Overall, I would return to Peninsula State Park. There is still a lot of that park left to be explored. I just wish they I didn’t have to buy an expensive, out of state, annual park pass that I used for two days.

Thanks for stopping by! To read more about this trip, check out our Great Lakes – Great Summer Road Trip Report. To read about some of our previous trips, click here. If you like my photos be sure to “like” my Facebook Page, follow me on Instagram! You can purchase prints on Etsy and Fine Art America. To see inside my camera bag, check out my Gear Page. For information about our new Guided Photography Tours, visit GuidedPhoto.com.

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Peninsula State Park Pinterest Graphic

Bond Falls

Bond Falls

Bond Falls is one of the most popular and iconic waterfalls in the Upper Peninsula. Located East of Paulding, the falls, located on the middle branch of the Ontonogan River, are definitely off the beaten path, but people still flock to see them. At 50 feet high and over one hundred feet wide, this is one of the largest waterfalls in Michigan. Many Yoopers consider Bond Falls better than the mighty Tahquamenon. The water level is controlled by a dam, so the volume of water is pretty consistent throughout the year.

With wooden boardwalks around the falls, this waterfall is one of the most accessible I’ve been to. While Agate Falls involved a strenuous hike, the trails around Bond Falls are only half a mile long. Additional trails go off the boardwalk if you are looking for a more rugged experience.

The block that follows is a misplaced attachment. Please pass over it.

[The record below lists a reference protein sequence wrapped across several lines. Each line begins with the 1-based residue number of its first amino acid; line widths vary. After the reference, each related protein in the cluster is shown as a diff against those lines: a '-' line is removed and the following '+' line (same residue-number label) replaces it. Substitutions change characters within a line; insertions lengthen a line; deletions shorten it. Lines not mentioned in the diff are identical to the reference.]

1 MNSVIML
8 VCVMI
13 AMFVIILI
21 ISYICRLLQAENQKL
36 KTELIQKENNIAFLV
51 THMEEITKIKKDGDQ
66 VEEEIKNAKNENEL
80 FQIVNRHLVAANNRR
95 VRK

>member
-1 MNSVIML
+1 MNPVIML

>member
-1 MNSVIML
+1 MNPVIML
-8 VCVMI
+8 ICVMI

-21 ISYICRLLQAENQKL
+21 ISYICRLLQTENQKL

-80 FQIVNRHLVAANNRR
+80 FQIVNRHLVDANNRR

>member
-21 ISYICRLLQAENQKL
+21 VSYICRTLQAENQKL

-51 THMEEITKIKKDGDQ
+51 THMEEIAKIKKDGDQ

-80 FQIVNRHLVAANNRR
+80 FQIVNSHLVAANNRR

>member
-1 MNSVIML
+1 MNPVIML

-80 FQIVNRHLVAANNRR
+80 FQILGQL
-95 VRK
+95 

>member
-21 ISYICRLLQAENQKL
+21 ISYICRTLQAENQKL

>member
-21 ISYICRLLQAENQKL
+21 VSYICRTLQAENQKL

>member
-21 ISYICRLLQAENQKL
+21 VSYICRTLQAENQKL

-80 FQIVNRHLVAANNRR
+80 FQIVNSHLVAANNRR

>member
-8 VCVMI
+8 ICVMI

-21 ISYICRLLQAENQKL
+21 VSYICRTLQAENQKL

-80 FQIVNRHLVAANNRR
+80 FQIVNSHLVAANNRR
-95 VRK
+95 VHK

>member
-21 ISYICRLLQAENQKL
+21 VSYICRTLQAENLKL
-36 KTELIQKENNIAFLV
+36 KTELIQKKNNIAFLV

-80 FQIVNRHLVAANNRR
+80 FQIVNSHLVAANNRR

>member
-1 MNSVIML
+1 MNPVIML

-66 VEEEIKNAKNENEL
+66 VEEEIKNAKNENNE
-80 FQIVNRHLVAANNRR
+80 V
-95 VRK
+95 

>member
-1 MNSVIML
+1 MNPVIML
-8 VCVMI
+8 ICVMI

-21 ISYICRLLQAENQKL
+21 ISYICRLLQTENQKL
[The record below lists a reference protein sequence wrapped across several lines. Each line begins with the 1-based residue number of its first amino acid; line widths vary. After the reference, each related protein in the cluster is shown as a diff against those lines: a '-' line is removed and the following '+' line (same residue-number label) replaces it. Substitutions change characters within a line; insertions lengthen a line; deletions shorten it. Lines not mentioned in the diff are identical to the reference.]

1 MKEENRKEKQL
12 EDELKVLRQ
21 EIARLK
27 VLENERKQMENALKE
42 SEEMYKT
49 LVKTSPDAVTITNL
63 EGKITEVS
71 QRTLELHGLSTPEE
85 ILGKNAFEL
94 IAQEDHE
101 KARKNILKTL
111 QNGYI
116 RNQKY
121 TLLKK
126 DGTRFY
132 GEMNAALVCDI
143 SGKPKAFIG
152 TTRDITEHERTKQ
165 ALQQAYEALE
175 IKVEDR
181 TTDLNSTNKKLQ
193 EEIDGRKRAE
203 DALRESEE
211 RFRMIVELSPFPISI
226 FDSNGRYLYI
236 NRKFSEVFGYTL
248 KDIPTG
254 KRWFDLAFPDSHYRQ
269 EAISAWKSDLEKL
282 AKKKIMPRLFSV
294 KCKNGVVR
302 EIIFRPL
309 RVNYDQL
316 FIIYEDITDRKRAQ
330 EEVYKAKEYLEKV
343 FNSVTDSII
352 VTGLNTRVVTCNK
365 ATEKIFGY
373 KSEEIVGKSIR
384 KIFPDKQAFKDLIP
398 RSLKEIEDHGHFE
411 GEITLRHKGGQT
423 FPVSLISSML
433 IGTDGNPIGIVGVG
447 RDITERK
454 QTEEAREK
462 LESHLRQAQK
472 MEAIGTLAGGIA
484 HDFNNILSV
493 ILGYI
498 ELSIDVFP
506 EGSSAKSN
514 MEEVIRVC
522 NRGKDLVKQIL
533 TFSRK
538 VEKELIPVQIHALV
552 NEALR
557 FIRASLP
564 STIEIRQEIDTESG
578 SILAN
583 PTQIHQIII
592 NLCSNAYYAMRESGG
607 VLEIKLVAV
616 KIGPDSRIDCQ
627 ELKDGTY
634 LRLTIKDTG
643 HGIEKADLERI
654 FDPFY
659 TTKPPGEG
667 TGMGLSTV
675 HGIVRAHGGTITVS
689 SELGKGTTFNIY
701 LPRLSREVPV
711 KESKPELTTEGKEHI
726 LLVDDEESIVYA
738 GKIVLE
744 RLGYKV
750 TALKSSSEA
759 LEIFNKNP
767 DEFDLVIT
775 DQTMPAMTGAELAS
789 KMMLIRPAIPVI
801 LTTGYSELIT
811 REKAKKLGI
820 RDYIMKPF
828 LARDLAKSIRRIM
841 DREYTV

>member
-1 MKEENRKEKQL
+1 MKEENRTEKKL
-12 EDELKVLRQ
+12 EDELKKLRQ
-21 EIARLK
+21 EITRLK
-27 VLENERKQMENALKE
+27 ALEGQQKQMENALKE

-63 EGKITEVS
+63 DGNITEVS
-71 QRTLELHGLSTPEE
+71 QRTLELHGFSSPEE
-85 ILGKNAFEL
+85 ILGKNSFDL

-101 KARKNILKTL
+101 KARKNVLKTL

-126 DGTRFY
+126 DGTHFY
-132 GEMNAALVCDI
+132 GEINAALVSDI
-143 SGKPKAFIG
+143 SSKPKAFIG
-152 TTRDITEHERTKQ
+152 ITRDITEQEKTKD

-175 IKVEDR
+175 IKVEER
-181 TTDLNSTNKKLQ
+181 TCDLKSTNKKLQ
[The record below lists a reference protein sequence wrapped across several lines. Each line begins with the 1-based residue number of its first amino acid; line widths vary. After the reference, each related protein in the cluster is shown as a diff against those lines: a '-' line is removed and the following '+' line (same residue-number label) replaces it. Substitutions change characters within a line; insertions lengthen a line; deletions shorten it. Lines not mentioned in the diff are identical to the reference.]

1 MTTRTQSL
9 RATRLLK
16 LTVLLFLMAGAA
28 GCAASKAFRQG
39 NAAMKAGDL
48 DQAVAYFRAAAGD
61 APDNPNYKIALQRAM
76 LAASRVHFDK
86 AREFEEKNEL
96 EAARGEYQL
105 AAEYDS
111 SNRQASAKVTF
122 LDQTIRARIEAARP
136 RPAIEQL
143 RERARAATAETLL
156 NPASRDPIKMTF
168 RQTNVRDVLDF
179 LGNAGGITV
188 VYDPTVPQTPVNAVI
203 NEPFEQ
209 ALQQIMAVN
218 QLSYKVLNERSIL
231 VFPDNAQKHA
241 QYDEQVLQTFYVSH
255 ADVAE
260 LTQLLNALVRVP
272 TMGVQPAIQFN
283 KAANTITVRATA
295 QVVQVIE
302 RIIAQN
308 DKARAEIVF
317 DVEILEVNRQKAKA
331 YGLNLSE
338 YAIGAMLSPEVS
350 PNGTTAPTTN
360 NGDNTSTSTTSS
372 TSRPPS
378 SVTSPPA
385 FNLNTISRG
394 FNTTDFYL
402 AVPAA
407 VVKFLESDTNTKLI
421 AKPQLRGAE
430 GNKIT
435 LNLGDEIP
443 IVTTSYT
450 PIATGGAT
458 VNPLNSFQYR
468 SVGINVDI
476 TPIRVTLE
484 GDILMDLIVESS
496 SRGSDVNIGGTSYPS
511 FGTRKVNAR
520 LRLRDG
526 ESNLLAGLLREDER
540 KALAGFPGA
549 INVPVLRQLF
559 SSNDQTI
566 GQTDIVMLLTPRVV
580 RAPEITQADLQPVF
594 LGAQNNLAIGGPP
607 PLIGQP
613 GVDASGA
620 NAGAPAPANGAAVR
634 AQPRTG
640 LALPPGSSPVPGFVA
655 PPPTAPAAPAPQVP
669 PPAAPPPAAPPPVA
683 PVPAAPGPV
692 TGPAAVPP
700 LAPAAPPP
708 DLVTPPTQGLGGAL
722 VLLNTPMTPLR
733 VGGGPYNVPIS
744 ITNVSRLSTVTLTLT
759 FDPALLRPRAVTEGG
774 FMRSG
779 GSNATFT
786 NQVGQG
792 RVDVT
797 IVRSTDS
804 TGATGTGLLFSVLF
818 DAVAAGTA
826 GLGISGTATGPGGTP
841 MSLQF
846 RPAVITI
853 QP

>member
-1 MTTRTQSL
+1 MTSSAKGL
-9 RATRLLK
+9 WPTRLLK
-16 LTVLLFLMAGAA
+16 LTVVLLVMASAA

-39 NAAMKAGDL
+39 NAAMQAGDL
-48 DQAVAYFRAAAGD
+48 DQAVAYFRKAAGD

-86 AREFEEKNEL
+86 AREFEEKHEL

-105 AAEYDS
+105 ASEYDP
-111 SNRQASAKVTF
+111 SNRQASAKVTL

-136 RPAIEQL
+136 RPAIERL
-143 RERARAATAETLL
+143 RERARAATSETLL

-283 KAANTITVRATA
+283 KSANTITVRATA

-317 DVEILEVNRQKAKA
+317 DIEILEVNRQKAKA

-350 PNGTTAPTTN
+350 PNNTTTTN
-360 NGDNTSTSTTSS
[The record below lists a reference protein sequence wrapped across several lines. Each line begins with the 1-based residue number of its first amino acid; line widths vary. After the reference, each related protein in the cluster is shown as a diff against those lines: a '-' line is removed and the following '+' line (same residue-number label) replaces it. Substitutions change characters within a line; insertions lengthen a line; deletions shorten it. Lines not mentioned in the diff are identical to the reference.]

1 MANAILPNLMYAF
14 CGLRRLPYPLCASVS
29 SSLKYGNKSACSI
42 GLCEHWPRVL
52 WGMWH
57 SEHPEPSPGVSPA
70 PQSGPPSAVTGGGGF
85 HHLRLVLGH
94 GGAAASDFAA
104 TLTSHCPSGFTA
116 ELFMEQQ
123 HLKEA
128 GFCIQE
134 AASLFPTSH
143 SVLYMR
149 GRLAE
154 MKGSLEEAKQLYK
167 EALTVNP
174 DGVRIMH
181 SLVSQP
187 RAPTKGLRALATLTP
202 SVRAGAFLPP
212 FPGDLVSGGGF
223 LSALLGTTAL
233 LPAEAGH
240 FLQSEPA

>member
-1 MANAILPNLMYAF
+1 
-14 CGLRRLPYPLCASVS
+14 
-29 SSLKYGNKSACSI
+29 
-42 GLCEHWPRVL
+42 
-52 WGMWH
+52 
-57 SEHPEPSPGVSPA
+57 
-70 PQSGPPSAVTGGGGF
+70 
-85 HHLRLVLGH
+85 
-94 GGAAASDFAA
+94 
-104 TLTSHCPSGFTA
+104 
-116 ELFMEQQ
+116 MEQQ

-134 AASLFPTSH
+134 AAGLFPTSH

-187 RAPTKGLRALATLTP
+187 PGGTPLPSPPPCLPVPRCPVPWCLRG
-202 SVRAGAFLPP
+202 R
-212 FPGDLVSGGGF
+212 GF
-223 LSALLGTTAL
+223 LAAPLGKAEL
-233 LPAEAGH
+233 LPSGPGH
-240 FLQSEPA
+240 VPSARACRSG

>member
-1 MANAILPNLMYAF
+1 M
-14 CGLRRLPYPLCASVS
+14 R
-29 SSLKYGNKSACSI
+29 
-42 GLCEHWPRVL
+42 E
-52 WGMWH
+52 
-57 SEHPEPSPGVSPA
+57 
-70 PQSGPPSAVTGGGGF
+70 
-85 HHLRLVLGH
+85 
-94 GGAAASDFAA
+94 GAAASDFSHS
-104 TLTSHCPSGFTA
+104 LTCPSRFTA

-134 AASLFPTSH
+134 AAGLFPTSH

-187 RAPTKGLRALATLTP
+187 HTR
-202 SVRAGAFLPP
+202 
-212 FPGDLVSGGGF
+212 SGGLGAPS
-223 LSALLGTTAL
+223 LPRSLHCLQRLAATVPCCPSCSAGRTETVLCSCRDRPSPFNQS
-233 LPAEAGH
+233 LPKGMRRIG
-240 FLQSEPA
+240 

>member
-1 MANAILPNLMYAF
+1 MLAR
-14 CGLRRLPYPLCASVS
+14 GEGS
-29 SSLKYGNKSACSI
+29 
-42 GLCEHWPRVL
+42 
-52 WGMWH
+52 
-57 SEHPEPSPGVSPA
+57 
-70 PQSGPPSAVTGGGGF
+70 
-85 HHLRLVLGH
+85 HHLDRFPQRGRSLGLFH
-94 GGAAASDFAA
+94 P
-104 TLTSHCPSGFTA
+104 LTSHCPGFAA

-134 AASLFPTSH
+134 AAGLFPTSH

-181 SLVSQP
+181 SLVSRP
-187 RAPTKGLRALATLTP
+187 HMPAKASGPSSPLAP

Bond Falls is one of those places that I have wanted to visit since I first saw a picture of it and it did not disappoint. It is in the perfect spot going from Porcupine Mountains to Wisconsin. We visited pretty early in the morning, so we pretty much had the place to themselves, which at an outdoor site in 2020, that is pretty special.

With the high water levels of the great lakes, the water level at Bond Falls is high too. Some of the boardwalks were wet and others were beginning to be under water. Now, if you plan to visit at a warm time, just make sure to wear shoes you wouldn’t mind getting wet. If you are going to visit when it is cold, keep an eye on the trail and watch out for ice.

Thanks for stopping by! To read more about this trip, visit my Great Lakes – Great Summer Road Trip Report. To read about some of our previous trips, click here. If you like my photos be sure to “like” my Facebook Page, follow me on Instagram! You can purchase prints on Etsy and Fine Art America. To see inside my camera bag, check out my Gear Page. For information about our new Guided Photography Tours, visit GuidedPhoto.com.

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Bond Falls Pinterest Graphic

Agate Falls

Railroad Bridge over Agate FallsWhen our time at the Porcupine Mountains was ended, we packed up camp and made our way to Wisconsin. On the way, we planned to stop at two Michigan waterfalls, one more well known than the other. Agate Falls is located in a small roadside park near Bruce Crossing in the Western Upper Peninsula.

Agate Falls is a lesser-known Michigan waterfall. Before stopping there, I don’t know that I’ve ever seen a picture of this waterfall. From Porcupine Mountains, it is less than an hour’s drive to Agate Falls. Being that we left camp pretty early, we were the only car in the parking lot when we arrived. It is a short, easy walk from the parking area to the viewing platform at the crest of the waterfall.

The top of the waterfall is typically not the best vantage point to get a photo from but at this waterfall, that is where the path ends. If you have time and are up for an adventure, you can scramble down a hill to get to ther base of the falls where you can get the above shot with the abandoned railroad bridge in it. Just remember, it’s much easier to walk down than it is to climb back up.